In 1700s a scientist named Lavoisier proved that matter moved from one form to another, it never ceased to exist. This discovery helped establish the concept of mass as a common theme running through all matter. It is really sad that such a great scientist was executed during the French revolution.

In 1676, a 21 year old Danish scientist called Ole Roamer proved that light travelled in finite speeds. Before him everyone assumed that light travelled at an infinite speed. Although he was able to accurately predict the appearance of Io, a planet of Jupiter, based on his calculations of  speed of light, for 50 years scientists did not accept his findings. This was because his boss, Cassini declared Roamer was wrong and used all his influence to ensure that the scientific community rejected Roamers discovery.

In 1726, a Dutch researcher, William sGravesande was making some observations by letting weights plummet into a soft clay floor. What he found was that if a small brass weight was pushed twice as fast as the previous one it was pushed four times as far into the clay. It was flung three times as fast, in went nine times as deep. Based on this research, a brilliant scientist Emilie Du Chatelet concluded that energy can be defines as the product of mass and the square of velocity (mv2). There is also an romantic dimension to this story. Du Chatelet was Voltaire’s lover and he used his influence as a writer and thinker  to establish her legacy.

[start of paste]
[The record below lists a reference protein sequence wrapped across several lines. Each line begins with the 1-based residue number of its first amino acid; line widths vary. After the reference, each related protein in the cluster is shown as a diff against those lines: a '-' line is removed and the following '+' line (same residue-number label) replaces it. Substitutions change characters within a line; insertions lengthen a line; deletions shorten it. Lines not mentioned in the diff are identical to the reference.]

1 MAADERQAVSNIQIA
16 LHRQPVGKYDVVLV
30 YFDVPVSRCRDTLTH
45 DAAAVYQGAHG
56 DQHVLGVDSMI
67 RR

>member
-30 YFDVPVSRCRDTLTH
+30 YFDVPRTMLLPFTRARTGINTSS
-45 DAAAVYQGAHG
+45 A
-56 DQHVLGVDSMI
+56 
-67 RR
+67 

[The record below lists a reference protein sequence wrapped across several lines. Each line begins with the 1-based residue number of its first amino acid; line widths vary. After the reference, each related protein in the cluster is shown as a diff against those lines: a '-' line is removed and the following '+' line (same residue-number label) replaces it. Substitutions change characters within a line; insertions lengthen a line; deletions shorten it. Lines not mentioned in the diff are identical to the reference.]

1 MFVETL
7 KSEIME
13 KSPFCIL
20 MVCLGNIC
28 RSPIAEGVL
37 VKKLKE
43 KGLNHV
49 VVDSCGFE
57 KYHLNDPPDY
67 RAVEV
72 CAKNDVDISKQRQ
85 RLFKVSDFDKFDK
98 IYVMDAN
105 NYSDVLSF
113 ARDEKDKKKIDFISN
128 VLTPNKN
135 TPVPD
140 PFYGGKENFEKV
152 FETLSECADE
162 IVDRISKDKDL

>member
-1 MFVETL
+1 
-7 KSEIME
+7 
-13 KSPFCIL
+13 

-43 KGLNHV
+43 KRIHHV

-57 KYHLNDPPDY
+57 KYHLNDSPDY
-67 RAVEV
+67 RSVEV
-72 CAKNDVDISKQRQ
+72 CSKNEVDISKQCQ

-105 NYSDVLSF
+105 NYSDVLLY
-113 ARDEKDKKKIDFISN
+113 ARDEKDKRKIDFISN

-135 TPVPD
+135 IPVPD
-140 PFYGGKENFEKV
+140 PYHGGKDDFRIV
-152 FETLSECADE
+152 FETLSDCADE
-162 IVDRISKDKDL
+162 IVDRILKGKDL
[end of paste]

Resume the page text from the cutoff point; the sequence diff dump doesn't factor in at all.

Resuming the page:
The book goes on to describe how all these great scientists paved way to Einstein’s famous equation and his theory of relativity.

Apparently, Diaz’s statement that she would like to understand E=MC2 inspired this. I can definitely say that the book will connect to readers with no background in physics. To that extent the author has achieved what he set out to do.

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This week I was gratified to read that VS Ramachandran, my favorite science author figured in the list of top 100 public intellectuals by an American magazine. I have read two of his books, “Phantoms in the Brain” and “The Emerging Mind”. They are absolutely brilliant. Although I have done a couple of posts based on his writing, I have never been able to do a review of his books. I always felt that a single page write-up would not do justice to the broad spectrum of mind blowing ideas he presents in his books.